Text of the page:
Canada is ‘shopping courts’ through appeal of Indigenous child welfare ruling: Blackstock

Lindsay Richardson and Jamie Pashagumskum
The Canadian government’s appeal seeking to pause a human rights judgement in favour of Indigenous children is a strategic move to “shop for the right court,” Cindy Blackstock told reporters Tuesday after two days in a Federal Court hearing.

“It feels like [Canada] kind of just trying to find a place that agrees with them,” Blackstock said. “If any of us did this to children in society, we wouldn’t be given permission to go around shopping courts to see who would give us the best deal”

“It’s about accepting responsibility as adults towards children,” she added.

The federal government is asking that a ruling from the Canadian Human Rights Tribunal (CHRT) that could potentially see thousands Indigenous children who were made wards of the state receive $40,000 in compensation for “irreparable harm,” be paused until a judicial review of the ruling can be heard.

After two days of arguments and over a decade of prior disputes, Crown lawyers and representatives of the First Nations Child and Family Caring Society rendered their closing statements on Tuesday.

If Judge Paul Favel doesn’t throw out the ruling, Canada is asking for a thorough review of it.

Instead of heeding the tribunal’s direct orders, federal representatives say they want to institute their own process to oversee compensation.

The contentious debate began in early September, when the CHRT ruled that the Canadian government had “willfully” and “recklessly” upheld child welfare policies that discriminated against Indigenous children and their families.

After the Feds were given 30 days to respond, Prime Minister Justin Trudeau issued an eleventh-hour appeal to the ruling while in the midst of the 2019 federal election campaign.

A payout, he said at the time, was not feasible while an election – and possible government upheaval – were imminent.

(Cindy Blackstock answering questions from reporters outside Federal Court on Monday. APTN file)

However, during two days of presentations before Judge Favel, Crown lawyers requested that the ruling be overturned so Canada can tackle the issue without the tribunal’s influence.

Upholding the judgement ordering compensation, they stated, is “wrong in law,” and outside of the tribunal’s usual jurisdiction.

In closing arguments, Crown attorney Robert Frater said abiding by the ruling would be comparable to performing an unnecessarily invasive surgery with the wrong doctor.

But Blackstock says the caring society only turned to the tribunal for intervention because they were instructed by Canada to do so.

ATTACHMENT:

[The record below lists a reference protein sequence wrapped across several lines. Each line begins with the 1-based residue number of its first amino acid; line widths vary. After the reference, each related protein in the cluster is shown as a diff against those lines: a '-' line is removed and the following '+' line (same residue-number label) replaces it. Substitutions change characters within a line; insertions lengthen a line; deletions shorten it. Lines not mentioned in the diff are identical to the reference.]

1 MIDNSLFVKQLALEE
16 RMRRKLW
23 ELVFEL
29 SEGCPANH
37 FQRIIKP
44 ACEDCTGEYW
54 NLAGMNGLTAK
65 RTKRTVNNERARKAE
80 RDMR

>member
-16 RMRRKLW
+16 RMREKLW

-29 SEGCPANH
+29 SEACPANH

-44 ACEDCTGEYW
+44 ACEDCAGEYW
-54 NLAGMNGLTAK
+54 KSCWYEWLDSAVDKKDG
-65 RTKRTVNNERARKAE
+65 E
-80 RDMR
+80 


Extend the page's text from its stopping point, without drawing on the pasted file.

“We wanted to mediate, but Canada said ‘no – we’re going to have to litigate this with the tribunal,” she added. “So they got what they wanted – which is an order.”

The crux of the Crown’s argument, as heard during the two-day audience, is that the tribunal ordered compensation in a ruling akin to a class-action lawsuit, which they are technically not authorized to do.

In fact, the government has found its way to consent to a $6 billion class action lawsuit launched by Xavier Moushoom from Lac Simon, Quebec.

“We will work with plaintiff’s counsel with the goal of moving forward with certification of the Xavier Moushoom and Jeremy Meawasige v. The Attorney General of Canada class action. This case seeks compensation for First Nations children who suffered as a result of under funding of child and family services, and as a result of awaiting services under Jordan’s Principle,” said a joint statement released Monday by Justice Minister David Lametti and Indigenous Services Minister Marc Miller.

Details in that lawsuit mirror many of the complaints the human rights commission and tribunal have heard in the 12 years the case has been running.

At one point the government asked Blackstock if she’d drop the tribunal compensation case and join the class action.

She said only if the government consented to the class certification.

Blackstock said she never heard from the government after that.

According to David Sterns, one of the lawyers representing Moushoom, it’s a big step forward.

“This will allow us to bypass a lengthy process known as the certification process and proceed directly either to trial or toward a negotiated resolution,” said lawyer David Sterns, one of the lawyers representing Moushoom.

Blackstock said yesterday that nothing is stopping the government from also pursuing a class action in a “value added” scenario, which could theoretically include children who entered the state’s care prior to, or after the dates outlined in the tribunal ruling.